"I moved for my spouse's job transfer"
"I was hospitalized and could not work"
"I left my job to care for my baby"

and anything else that is personal.  

Saying you left your job for personal reasons will make some interviewers curious and wonder if you have something to hide.  At the same time, your interviewers cannot ask you questions that will trigger a bias in hiring.  

If the interviewer does follow up with asking what those personal reasons were, reiterate politely "They were for personal reasons"  You are not obligated to tell them details and it's not appropriate for the interviewer to ask for more details of personal reasons.  

The hiring manager at my current position did not ask what my personal reasons were, but she did handled it appropriately and asked if whether my personal reasons would affect doing the job.  I replied with:

"No.  I have taken care of what I needed to do during that time and ready to commit to full-time employment again"

We moved on to to the rest of the interview, invited back for a second interview, and then to an offer at my current position. :)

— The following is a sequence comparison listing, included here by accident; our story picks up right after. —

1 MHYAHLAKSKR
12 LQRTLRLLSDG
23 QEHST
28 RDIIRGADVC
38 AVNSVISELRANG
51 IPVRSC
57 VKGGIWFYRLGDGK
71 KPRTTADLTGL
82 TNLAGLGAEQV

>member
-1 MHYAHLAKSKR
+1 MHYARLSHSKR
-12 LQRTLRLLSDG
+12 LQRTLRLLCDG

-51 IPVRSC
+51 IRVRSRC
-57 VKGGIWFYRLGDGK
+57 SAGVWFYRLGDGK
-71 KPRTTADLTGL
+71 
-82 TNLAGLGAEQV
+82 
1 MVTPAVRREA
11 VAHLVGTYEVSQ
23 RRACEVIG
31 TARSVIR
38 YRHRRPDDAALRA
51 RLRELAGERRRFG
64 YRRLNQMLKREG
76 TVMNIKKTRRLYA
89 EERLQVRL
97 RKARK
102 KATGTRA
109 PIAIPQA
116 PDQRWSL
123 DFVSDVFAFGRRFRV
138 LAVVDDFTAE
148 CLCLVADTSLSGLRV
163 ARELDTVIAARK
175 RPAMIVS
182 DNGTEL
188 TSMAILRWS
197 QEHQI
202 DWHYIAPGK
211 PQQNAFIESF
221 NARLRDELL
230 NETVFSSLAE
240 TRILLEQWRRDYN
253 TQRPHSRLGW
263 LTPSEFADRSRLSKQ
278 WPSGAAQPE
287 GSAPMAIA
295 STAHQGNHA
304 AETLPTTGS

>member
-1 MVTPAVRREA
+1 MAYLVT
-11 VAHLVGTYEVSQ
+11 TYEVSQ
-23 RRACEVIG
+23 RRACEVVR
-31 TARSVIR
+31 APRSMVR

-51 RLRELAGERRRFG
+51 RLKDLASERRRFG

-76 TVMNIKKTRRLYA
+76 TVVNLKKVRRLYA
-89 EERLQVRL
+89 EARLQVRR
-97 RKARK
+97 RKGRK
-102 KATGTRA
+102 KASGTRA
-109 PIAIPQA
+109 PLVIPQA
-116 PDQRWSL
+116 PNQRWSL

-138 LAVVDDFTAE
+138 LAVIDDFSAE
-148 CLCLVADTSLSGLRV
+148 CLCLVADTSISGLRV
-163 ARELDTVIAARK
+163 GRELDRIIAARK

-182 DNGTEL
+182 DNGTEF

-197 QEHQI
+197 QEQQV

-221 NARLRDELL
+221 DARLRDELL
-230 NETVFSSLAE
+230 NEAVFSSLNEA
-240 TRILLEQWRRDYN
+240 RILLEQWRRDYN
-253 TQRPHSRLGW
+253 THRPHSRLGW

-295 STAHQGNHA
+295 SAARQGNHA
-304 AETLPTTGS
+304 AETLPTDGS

Lesson learned: Good hiring managers are more interested in your skills, abilities, and aptitude to do the job.  Not your personal life.  

Should some rules be followed more than others? What is your opinion on SOPs (Standard Operating Procedures) and policies?
"Personal: Jaywalking on an empty road.  Professional: I review and follow company procedures.  I follow SOPs, and if there is a need for improvement, I will follow company procedure in how to address that and follow the suggestions and advice from my supervisors and colleagues"

Any mention of following company policy is safe and legit to answer.  It's probably the best thing to mention.  Plus you need to follow the rules   

When you are asked a really hard interview question or a question that could throw you off...

you respond first by saying "That's a great question..." this will ease the anxiety and give clarity as to what you will say next.  An example I've gotten at an interview:

What would you do if a higher-up supervisor asks you to monitor your boss?